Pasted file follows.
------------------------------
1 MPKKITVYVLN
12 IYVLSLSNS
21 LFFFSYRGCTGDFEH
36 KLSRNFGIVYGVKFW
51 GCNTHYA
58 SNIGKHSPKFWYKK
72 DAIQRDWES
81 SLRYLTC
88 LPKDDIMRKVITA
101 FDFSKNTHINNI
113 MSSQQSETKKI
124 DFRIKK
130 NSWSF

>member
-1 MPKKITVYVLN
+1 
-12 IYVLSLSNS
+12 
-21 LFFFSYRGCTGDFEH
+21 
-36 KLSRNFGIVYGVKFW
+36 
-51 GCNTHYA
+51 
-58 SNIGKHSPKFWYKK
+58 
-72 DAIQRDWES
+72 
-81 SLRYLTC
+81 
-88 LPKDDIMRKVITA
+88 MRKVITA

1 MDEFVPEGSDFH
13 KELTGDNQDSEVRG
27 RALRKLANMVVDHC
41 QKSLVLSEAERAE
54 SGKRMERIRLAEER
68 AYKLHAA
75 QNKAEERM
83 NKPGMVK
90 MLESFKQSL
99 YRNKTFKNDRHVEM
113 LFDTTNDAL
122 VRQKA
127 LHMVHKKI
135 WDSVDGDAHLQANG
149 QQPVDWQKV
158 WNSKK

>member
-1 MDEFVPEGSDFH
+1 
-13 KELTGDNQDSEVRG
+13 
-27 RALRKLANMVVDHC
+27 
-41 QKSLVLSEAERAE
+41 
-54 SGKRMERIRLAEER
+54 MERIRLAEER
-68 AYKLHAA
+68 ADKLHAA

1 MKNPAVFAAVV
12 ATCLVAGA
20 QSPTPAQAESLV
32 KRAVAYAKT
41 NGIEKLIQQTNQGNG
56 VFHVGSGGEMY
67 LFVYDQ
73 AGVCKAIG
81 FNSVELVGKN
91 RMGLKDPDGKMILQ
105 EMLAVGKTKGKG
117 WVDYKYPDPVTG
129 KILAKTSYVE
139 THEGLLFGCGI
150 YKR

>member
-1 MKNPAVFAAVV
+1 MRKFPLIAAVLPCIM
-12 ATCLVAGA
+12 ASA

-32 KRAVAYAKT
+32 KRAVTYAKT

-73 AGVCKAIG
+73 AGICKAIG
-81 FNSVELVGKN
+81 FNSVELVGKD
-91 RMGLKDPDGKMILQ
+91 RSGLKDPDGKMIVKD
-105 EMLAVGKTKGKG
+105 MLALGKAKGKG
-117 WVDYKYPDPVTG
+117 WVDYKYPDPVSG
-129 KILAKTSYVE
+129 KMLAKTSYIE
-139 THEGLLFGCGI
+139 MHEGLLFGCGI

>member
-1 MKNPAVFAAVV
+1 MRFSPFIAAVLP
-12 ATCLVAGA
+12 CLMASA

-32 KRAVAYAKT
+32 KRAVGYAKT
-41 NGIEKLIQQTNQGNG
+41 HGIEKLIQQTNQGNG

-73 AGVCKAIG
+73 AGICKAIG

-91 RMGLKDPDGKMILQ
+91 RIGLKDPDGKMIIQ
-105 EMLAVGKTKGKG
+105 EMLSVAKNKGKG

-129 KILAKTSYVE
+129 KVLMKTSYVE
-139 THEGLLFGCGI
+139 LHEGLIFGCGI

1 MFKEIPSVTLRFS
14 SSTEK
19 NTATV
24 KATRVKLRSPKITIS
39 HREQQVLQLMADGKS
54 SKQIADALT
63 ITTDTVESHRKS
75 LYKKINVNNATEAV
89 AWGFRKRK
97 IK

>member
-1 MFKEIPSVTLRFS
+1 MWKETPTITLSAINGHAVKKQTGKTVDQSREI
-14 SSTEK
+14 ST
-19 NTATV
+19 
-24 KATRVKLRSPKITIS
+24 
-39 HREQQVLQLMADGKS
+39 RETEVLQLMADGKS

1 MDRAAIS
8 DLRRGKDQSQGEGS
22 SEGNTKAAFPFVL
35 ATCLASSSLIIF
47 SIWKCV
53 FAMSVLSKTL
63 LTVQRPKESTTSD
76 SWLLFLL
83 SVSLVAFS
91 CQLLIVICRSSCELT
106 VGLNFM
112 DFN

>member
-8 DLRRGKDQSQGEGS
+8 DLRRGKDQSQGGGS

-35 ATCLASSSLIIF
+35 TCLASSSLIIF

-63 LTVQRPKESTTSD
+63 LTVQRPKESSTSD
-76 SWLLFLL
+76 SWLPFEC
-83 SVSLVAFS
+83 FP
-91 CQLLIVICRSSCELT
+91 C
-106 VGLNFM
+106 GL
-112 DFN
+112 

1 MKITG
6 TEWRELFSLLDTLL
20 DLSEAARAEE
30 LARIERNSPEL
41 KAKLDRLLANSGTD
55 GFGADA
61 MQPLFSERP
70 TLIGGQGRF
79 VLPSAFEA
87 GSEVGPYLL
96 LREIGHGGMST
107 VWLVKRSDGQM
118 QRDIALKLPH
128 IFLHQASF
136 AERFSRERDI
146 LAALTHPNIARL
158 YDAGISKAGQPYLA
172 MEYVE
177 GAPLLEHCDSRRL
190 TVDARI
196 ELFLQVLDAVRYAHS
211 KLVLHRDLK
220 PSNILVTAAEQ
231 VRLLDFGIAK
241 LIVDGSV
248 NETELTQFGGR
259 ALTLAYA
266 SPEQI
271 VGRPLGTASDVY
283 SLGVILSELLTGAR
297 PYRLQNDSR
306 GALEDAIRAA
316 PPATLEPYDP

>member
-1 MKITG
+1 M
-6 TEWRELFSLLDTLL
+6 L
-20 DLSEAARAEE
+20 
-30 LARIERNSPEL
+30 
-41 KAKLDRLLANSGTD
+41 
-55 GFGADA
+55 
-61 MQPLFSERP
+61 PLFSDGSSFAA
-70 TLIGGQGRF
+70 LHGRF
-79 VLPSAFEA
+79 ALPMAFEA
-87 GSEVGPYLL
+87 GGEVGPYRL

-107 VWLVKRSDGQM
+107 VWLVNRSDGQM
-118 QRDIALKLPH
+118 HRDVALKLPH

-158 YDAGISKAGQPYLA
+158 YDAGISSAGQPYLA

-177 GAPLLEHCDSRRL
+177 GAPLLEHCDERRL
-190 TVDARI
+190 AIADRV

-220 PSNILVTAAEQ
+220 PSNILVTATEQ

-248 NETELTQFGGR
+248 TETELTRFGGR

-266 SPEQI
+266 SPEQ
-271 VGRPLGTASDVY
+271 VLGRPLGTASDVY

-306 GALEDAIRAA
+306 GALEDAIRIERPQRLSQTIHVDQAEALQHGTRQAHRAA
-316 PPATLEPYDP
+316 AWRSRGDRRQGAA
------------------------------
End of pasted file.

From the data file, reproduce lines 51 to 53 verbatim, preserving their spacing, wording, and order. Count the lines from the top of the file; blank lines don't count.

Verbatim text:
+1 
-13 KELTGDNQDSEVRG
+13 